Tessa Vlaanderen accepts seat in Remanufacturer of the Year awards jury.
Industry players and markets

Tessa Vlaanderen accepts seat in Remanufacturer of the Year awards jury.

Thursday, 12 April 2018

With Remanufacturer of the Year awards categories open to all sectors active in remanufacturing the jury needed a cross-sectoral expert in remanufacturing with an engineering background. Tessa Vlaanderen accepted to be seated in the jury. So, what do we know about Tessa and what is her perspective on remanufacturing?

Tessa Vlaanderen is the founder of Circular Futures, a New York City-based consulting firm and thinktank. She recently authored “Accelerating Growth of the US Remanufacturing Industry: A Stakeholder Guide” and co-founded the Circular Economy Network (CEN), a multi-stakeholder platform for best practice sharing in New York.

She has supported a broad range of organisations in catalysing and accelerating the growth of circular businesses. Gaining experience in The Netherlands, a frontrunner in the generation of circular solutions, she worked with organisations including the Port of Rotterdam, waste management firm Van Gansewinkel (now Shanks Group), the Rabobank, multinational chemical firm DSM, regional economic development organisations, research institutions, and various startups.

Prior to being a circular economy consultant, she worked in product R&D and commercialisation, process and business improvement, emission reduction and operational excellence at Shell Global Commercial and Shell Downstream Manufacturing.

Tessa holds a Master’s degree in Sustainable Process and Energy Technology and a Bachelor’s degree in Mechanical Engineering, both from the Delft University of Technology in The Netherlands.

  • 3 Questions for Tessa on her perspective on remanufacturing
  1. What is your relation with remanufacturing?

    ‘As a circular economy (CE) consultant, I am passionate about accelerating circular growth. In my view remanufacturing is one of the most promising product recovery strategies in a circular economy, as it is a scalable activity that has a proven impact across the economic, social environmental and strategic goals of a circular economy. I am the author of the recently published report “Accelerating Growth of the US Remanufacturing Industry: A Stakeholder Guide” in which I argue that in a scenario of leadership and collaboration across stakeholder groups, the growth of the US remanufacturing industry and of the US circular economy could significantly exceed expectations.’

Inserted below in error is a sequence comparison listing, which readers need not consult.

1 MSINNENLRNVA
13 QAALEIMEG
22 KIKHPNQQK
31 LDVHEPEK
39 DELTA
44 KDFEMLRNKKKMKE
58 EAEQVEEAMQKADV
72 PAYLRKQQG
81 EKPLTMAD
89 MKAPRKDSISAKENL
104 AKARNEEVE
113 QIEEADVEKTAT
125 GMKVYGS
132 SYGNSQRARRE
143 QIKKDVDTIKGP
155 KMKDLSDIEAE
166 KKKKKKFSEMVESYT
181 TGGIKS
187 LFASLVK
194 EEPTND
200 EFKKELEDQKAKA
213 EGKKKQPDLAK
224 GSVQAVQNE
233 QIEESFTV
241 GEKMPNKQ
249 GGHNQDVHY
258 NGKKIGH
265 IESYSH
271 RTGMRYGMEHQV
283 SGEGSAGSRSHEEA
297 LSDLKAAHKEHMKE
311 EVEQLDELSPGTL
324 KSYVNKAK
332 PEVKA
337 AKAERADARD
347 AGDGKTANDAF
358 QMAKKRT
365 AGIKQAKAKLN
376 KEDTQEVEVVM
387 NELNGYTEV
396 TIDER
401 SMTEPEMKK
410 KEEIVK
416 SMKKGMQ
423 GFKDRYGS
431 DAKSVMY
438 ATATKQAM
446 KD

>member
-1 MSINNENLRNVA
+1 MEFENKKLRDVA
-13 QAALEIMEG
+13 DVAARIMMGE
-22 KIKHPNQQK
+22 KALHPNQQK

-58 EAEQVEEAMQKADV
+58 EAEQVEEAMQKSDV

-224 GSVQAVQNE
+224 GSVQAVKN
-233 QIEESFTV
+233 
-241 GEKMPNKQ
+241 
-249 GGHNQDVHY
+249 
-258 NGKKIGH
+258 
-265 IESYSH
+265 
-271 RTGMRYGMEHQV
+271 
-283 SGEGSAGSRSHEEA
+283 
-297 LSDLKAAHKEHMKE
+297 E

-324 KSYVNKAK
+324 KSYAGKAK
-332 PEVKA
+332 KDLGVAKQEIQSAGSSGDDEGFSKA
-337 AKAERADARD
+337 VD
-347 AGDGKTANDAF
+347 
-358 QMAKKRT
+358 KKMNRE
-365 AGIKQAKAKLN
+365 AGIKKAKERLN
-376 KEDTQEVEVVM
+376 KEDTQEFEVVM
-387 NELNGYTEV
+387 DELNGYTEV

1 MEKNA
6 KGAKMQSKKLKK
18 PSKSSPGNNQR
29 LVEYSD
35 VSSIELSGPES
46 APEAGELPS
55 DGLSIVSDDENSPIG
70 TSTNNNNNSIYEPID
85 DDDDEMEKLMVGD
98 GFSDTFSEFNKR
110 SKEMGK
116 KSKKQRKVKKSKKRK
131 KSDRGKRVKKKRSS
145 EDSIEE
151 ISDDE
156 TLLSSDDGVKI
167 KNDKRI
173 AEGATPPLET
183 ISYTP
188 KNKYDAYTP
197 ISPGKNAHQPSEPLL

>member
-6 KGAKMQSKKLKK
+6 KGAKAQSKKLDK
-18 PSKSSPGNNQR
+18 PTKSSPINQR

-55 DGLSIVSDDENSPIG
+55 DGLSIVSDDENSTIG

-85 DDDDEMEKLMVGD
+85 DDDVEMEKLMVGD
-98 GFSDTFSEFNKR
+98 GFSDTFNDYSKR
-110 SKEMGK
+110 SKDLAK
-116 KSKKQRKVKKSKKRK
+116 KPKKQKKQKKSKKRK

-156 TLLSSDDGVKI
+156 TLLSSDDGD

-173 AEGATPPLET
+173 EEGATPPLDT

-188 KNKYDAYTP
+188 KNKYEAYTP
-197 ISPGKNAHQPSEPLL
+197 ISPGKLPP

2. What is your perspective on remanufacturing for the next 5 years?

    ‘I am optimistic about the growth potential for the industry the coming five years. I see four growth dimensions: 1. geographic expansion; 2. product segment expansion; 3. volume increase of existing reman activities and 4. customer segment expansion.

    Geographic expansion is driven by on one hand countries that develop policy frameworks for strategic resource management, emission reduction and conservation or development of high added-value manufacturing activities. On the other hand, companies are acting on the potential presented by the increasing maturity of emerging markets, for remanufactured product sales and as regional hubs for remanufacturing.

    An example of product segment expansion is remanufacturing of IT hardware. E-waste regulation and extended producer regulations have become widespread, and a cost-effective way of recovering value from the resulting return stream is remanufacturing. It will closely follow the existing rise of refurbishing in the IT sector.

    I think the effect of new technologies will have the most impact on the volume of valuable cores and thus remanufactured products, and unlocking of B2C markets. Information technology can disrupt the relationship between (re)manufacturer and customers or between value chain partners; it can enable a leap in operational and logistical effectiveness; it can generate data that allows for a more accurate quality assessment; it can lower the risk of innovation versus maintaining the status quo. They will support advanced and flexible supply chains and support the service and performance-based business models that make the success of remanufacturing. The coming five years will be crucial for the industry to find out how they can leverage these technologies to grow.’

  3. What do you think will be the biggest challenges in reman?

    ‘I think the biggest challenge for the reman industry as a whole, is to be seen and heard by stakeholders that have the ability to lower industry barriers. By the reman industry I mean the entire industry across sectors, across company sizes and across roles in the value chain.

    The industries positive economic, social, environmental and strategic impact should be widely known, and it should be widely understood how remanufacturing differs from other product recovery strategies. With a lack of outreach or alignment, the industry risks to miss out on the opportunity to engage stakeholders that could strongly influence the existing barriers. These stakeholders include governmental organisations, impact investors, NGO’s, consumer organisations, corporate sustainability departments and knowledge institutions.‘


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